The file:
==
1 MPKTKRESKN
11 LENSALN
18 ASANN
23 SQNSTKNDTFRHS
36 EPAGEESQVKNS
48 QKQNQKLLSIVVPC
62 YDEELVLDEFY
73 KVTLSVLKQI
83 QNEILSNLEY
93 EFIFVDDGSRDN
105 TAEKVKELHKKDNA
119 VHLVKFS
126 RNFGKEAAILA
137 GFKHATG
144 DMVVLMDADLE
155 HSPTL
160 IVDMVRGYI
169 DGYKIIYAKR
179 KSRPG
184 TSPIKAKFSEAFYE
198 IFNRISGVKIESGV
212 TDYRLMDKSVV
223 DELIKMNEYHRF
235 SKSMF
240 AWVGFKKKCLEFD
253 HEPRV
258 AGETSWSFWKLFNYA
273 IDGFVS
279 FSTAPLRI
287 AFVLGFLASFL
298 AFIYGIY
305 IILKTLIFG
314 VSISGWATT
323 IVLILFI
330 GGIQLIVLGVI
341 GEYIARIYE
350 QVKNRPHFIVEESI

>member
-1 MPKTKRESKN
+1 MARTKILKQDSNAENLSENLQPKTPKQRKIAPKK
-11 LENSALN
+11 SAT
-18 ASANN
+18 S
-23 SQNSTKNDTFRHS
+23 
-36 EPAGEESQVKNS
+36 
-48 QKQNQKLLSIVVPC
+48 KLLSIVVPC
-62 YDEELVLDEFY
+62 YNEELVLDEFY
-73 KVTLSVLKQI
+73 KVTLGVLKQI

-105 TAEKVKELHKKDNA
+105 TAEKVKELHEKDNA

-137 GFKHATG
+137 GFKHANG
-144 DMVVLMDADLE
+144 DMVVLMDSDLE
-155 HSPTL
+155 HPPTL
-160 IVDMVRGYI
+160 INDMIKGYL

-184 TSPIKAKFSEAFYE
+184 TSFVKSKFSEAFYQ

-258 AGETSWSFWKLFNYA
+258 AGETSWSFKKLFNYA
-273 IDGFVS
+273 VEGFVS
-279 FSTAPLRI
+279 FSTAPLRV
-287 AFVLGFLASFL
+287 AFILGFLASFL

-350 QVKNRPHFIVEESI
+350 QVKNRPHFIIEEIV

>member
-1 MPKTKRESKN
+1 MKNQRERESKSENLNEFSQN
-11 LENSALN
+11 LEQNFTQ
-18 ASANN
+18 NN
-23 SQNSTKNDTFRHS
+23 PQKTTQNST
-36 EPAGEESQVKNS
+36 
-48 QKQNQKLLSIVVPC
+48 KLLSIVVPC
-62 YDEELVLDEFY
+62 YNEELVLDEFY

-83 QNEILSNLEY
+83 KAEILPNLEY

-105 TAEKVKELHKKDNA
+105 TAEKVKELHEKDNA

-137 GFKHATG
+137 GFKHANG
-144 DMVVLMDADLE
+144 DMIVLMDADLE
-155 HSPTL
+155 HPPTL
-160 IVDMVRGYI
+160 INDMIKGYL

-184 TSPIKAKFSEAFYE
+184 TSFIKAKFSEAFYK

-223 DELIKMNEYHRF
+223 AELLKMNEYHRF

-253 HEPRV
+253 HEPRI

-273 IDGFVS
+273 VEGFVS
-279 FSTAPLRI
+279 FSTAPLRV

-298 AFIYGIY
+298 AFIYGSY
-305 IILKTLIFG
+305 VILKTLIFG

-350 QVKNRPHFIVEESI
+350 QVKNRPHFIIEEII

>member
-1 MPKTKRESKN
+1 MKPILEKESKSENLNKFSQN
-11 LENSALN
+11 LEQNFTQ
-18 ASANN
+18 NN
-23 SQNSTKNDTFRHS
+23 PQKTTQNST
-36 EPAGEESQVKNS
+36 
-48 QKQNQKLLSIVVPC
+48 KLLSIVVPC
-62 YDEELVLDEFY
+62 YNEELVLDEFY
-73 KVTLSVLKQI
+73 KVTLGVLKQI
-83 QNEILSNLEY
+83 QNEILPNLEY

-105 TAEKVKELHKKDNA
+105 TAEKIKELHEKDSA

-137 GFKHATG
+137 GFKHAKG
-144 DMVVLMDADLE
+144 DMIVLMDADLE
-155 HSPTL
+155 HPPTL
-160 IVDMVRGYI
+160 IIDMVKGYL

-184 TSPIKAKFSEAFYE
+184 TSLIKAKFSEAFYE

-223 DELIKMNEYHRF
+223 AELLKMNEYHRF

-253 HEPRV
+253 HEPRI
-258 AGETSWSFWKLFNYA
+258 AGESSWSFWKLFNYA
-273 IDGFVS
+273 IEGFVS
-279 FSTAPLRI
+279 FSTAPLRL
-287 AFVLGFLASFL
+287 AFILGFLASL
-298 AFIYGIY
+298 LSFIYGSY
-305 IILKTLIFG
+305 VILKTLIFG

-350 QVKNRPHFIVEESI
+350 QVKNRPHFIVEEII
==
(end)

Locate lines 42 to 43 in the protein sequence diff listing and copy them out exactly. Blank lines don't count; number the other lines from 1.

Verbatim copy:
+11 SAT
-18 ASANN